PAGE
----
The Department of Nutrition is currently recognized as a global leader in research and training, and is unique in that it is the only one in the U.S. that is situated in both a school of public health and a school of medicine.
We have created an innovative program that capitalizes on both these schools’ historical approaches to health, and thus our department has an unusual breadth of scientific and policy approaches, literally spanning from cell to society, moving from discovery to delivery. The work of department faculty and students is carried out throughout North Carolina and spans the globe to communities and populations in China, India, Malawi, Spain and The Philippines, to name a few. Our research strengths in North Carolina and across the globe include:
- Obesity and related conditions including diabetes, heart disease and some cancers;
- Role of nutrition and physical activity in preventing and treating disease in diverse populations;
- Population trends in diet;
- Influence of nutrients on the immune response to infectious disease, including gene-nutrient interactions and the development of cancer;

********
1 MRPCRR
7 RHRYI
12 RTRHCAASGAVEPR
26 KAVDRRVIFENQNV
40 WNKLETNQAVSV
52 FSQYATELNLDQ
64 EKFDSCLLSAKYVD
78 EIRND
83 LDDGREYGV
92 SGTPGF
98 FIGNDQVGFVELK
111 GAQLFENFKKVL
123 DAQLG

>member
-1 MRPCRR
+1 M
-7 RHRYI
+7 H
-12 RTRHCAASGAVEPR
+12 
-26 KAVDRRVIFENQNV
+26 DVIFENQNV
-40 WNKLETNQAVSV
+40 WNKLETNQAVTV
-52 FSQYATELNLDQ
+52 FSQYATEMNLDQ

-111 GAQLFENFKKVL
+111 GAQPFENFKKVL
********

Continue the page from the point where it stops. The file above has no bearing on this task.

- Relationships between obesity, environment, infection and diabetes; and
- Role of agriculture and food systems in increasing food access, improving dietary intake and promoting economic development.
Research Professor in Nutrition, Dr. Philip A. May, along with his colleagues, found that nearly 5% of all U.S. Children have some form of fetal alcohol exposure disorder. This important work, done at the Nutrition Research Institute (NRI) in Kannapolis, is presented in “Prevalence and Characteristics of Fetal Alcohol Spectrum Disorders,” published online in Pediatrics, the journal of the American Academy of Pediatrics. Read more about the study here.
Have a Happy and Safe Holiday Season! See our EXCITING Spring Seminar Schedule Below:
The Nutrition Department Seminar Series SPRING schedule has been released. All seminars will be held in 2301 McGavran-Greenberg Hall on Fridays at 2 pm.
Affiliated Research Resources